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Monday, 1 September 2014
Page: 9256

Mr ROBB ( Goldstein Minister for Trade and Investment ) ( 10:33 ): While the recent conflict between Israelis and Palestinians can be expected to prompt emotive responses, there is no place for anti-Semitism. Yet there is a palpable level of concern regarding rising anti-Semitic incidents across Australia. This is true within the community I represent in Goldstein. Thankfully Australia is not seeing the same degree of activity that is sweeping Europe, where there have been riots outside synagogues, chants of 'gas the Jews' and the smashing of windows in Jewish shops and restaurants, stirring memories of pre-war Europe. There are, however, ominous signs in Australia and vigilance is very much required.

In recent weeks we have seen some highly-publicised events. We saw in Sydney that young Jewish students were subjected to vile threats and abuse when six young men boarded a bus transporting a group of Jewish students aged 5-12 years old, shouting 'Heil Hitler' and 'kill the Jews,' while threatening the young students with violence. There was an attack on a rabbi and his assistant in Perth. There has been a spike in anti-Semitic graffiti; so much of it can be seen around Melbourne that was not there until recently.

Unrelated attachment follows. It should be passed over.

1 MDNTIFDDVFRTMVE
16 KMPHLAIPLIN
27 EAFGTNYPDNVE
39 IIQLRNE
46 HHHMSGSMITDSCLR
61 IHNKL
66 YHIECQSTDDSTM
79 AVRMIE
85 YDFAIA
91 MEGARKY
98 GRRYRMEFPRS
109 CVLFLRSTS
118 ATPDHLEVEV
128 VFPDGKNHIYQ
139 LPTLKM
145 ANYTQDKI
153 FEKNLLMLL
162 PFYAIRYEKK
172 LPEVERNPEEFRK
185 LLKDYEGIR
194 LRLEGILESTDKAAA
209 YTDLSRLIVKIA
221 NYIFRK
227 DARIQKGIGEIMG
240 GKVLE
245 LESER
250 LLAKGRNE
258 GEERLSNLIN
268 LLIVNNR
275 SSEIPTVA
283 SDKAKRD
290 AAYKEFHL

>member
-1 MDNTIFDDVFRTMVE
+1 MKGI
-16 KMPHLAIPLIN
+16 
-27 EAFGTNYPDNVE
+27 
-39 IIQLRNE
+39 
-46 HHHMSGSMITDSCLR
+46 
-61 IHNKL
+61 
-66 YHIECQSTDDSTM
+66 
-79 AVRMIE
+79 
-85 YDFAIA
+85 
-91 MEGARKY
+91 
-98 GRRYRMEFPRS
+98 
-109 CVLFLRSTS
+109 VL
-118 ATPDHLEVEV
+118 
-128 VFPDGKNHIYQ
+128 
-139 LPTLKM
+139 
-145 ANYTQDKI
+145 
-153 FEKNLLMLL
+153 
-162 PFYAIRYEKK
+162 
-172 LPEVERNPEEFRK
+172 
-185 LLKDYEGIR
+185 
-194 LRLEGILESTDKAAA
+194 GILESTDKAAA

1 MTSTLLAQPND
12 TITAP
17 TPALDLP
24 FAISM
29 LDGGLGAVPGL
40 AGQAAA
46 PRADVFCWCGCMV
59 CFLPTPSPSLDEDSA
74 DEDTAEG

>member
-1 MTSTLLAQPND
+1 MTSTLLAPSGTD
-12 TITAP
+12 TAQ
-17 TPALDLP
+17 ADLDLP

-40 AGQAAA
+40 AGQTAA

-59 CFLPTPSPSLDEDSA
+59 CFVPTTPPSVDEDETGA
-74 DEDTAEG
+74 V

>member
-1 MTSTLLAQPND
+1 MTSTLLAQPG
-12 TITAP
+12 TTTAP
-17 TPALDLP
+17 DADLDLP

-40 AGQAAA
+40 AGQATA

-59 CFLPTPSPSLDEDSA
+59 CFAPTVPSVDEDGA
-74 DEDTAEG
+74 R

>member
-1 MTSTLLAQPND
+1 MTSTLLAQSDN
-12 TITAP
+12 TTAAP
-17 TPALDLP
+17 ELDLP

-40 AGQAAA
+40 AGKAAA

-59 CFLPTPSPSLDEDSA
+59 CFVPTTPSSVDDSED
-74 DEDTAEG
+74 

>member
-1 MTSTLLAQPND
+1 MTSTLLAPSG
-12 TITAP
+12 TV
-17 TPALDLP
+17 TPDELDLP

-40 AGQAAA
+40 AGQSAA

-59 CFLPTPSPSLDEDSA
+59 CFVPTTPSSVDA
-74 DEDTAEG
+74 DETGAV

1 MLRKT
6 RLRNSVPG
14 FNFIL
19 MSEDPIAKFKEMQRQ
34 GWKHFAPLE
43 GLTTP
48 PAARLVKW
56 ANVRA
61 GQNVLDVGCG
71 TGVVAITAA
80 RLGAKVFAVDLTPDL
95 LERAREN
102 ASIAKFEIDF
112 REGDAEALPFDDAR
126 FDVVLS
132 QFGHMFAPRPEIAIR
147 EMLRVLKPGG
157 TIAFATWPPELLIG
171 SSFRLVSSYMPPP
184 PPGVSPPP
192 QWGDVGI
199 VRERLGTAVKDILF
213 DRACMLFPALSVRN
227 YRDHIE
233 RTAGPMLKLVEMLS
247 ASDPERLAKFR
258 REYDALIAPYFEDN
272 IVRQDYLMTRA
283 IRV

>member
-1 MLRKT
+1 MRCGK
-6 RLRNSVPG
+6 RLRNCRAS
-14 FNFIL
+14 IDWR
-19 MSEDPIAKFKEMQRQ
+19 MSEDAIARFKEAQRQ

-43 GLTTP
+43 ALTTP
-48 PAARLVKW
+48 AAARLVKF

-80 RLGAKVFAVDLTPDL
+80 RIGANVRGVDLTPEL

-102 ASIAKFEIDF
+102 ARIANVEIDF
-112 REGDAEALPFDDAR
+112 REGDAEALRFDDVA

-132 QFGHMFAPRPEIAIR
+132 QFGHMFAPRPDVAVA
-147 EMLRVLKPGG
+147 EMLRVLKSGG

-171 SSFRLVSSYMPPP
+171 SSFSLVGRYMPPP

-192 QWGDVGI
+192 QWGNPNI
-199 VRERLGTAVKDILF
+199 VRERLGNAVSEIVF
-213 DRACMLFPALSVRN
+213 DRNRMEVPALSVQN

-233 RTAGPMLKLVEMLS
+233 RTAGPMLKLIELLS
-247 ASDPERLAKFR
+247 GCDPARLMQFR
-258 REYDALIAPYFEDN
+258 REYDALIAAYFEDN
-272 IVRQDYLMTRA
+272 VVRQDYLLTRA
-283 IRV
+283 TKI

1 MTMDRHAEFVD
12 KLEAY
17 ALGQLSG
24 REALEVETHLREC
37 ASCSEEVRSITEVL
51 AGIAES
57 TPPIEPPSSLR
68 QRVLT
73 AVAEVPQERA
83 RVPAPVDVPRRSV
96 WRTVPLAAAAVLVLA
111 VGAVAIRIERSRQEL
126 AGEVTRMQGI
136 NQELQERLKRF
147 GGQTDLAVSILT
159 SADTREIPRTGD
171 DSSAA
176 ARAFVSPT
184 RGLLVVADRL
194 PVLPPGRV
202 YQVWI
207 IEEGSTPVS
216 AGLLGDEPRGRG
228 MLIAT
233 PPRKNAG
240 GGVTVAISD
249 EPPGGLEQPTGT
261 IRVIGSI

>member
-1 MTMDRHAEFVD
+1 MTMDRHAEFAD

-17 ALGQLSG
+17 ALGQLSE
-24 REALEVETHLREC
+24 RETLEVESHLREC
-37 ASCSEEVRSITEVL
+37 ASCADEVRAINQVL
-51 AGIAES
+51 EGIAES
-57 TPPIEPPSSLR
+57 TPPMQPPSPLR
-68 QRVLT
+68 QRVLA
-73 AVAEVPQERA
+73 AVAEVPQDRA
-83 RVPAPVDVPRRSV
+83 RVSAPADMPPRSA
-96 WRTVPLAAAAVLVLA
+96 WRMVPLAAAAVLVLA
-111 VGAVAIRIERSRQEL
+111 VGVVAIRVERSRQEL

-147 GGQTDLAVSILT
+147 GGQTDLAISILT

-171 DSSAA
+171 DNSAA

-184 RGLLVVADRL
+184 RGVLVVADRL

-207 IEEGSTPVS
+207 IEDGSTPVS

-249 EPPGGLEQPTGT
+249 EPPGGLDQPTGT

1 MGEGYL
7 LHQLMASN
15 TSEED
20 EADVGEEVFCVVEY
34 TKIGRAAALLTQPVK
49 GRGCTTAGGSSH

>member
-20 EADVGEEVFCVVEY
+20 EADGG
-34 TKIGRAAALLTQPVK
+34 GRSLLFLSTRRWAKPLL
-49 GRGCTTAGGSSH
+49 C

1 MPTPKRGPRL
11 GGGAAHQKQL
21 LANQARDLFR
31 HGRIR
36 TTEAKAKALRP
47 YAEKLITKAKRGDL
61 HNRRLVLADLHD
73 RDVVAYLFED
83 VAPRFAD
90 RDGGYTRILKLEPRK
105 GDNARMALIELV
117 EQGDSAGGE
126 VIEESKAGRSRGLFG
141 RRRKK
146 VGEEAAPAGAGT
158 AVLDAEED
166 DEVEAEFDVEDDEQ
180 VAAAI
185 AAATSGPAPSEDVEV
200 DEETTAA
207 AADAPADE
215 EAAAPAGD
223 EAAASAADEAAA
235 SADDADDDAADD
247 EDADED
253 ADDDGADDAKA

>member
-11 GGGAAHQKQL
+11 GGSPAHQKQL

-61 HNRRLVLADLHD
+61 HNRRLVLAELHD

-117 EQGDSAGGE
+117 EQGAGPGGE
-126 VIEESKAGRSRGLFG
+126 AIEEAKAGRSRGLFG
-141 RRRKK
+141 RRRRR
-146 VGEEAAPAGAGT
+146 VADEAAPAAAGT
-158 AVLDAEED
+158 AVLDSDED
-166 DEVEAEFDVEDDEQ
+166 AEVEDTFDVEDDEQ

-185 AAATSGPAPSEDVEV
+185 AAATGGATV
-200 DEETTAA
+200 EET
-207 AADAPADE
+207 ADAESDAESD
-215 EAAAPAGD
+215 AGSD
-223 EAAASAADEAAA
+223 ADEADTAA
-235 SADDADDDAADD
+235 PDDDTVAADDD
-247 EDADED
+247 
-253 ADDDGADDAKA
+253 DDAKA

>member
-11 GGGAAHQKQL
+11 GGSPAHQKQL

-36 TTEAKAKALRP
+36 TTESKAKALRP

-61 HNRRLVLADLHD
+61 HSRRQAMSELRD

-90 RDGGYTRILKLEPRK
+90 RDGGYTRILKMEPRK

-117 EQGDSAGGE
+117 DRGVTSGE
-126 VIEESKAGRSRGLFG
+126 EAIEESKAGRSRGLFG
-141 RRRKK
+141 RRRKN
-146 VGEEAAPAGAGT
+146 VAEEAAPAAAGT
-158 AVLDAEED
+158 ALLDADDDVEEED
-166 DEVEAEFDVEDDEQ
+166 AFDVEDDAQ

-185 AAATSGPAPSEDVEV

My colleague the education minister has written of anti-Semitic incidents at some of our leading universities, including Monash, where Jewish students have been targeted physically and verbally. There has also been what is described as a torrent of anti-Israel abuse across the realm of social media. Professor Mark Baker, Director of the Australian Centre for Jewish Civilisation at Melbourne's Monash University, said:

There has been a seismic shift …

Another Melbourne academic, Danny Ben-Moshe, said:

The collective well-being of Australian Jewry has been adversely affected … Jews are neither as free nor as safe as they were prior to this war.

Hallely Kimchi, the editor of the Israeli newspaper Eton, has been living here for 19 years but admits there has been a shift and is quoted in an online article:

'This is the first time that I actually feel that my identity is a problem,' she said.

'Something new has happened' since the Gaza war, Kimchi added. 'It's never been like that. The anti-Semitism in Australia is much more than in the past.

'The kids are afraid, that's the bottom line,' she said. 'I know the community here is more alerted.'

Much has also been written regarding the usually biased and negative media slant taken against Israel in much of the global media reporting, including some key media outlets in Australia. In times of international conflict, our community needs leaders and institutions who prompt tolerance rather than inflame base prejudices. (Time expired)